At the onset of the COVID-19 pandemic, New York state officials made it easier for people who were afraid of becoming sick to apply for and receive an absentee ballot.
As pandemic-era measures have lapsed, good-government advocates like Blair Horner of the New York Public Interest Research Group are calling to make the change a permanent one.
"Lawmakers would have to act on legislation to extend that this year," Horner said. "They haven’t done it yet. And the primary election is merely six weeks away."
Watchdog advocates like Common Cause’s Susan Lerner say the measure would clarify the reasons why a voter would qualify for an absentee ballot.
"This isn’t about some special favor," Lerner said. "This is a reasonable definition in our unfortunately highly contagious world."
And the reasons for voters not wanting to cast a ballot in person could go beyond COVID-19.
"That would be relevant, for instance, if you’re a cancer patient under chemotherapy," Lerner said. "It would be relevant if you’re immune compromised. It would be relevant if you’re an older person at risk for COVID."
Primary day for local elections in New York is June 27.
The absentee ballot measure is part of a package of bills Democratic lawmakers have called for in the final weeks of the legislative session in order to address ballot access.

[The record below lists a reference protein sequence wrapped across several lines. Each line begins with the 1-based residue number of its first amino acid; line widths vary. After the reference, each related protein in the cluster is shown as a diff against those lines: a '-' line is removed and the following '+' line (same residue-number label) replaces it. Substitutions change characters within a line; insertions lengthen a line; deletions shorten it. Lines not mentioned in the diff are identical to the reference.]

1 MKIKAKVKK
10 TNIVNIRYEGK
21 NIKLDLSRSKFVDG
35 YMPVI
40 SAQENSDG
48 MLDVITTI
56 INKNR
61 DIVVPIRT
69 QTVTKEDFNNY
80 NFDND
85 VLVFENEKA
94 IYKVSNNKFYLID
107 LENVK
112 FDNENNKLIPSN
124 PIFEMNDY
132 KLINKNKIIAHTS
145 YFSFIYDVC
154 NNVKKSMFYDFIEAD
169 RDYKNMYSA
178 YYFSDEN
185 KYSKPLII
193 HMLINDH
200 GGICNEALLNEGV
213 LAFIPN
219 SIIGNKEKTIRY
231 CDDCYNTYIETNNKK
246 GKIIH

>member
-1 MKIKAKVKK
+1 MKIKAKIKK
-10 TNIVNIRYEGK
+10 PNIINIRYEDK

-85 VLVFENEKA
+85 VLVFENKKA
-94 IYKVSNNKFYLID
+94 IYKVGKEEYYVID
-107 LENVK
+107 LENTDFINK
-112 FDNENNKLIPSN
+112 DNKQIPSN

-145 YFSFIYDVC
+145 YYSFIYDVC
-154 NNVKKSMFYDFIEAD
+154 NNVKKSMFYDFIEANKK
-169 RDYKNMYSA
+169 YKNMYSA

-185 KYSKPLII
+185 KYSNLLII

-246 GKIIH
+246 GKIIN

Some of the measures include requiring "plain language" on statewide ballot measures in order to cut down on voter confusion, allowing for same-day voter registration during early voting and requiring the use of paper ballots.
But Republicans like state Sen. Mark Walczyk are opposed. He believes there should be more effort to turn people out on Election Day itself.
"We should be doing things to restore faith in the electoral process and get people out on Election Day," Walczyk said.
New York, as well as states in elections across the country, have seen an increase in ballots cast by absentee during the pandemic. In 2021, voters turned down a constitutional amendment that would have allowed for no-excuse absentee balloting.
"There’s concern overall about how much paper ballots we’re going to be sending out in the mail," Walczyk said. "It seems like the push overall with one-party control overall is to move more things toward absentee."